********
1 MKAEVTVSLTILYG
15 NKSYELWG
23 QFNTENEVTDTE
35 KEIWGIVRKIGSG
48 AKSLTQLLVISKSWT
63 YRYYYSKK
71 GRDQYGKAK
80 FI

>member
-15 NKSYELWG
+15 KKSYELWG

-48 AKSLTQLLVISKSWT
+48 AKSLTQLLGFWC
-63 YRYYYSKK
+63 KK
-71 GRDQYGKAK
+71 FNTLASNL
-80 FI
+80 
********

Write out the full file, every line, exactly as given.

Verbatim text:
1 MKAEVTVSLTILYG
15 NKSYELWG
23 QFNTENEVTDTE
35 KEIWGIVRKIGSG
48 AKSLTQLLVISKSWT
63 YRYYYSKK
71 GRDQYGKAK
80 FI

>member
-15 NKSYELWG
+15 KKSYELWG

-48 AKSLTQLLVISKSWT
+48 AKSLTQLLGFWC
-63 YRYYYSKK
+63 KK
-71 GRDQYGKAK
+71 FNTLASNL
-80 FI
+80 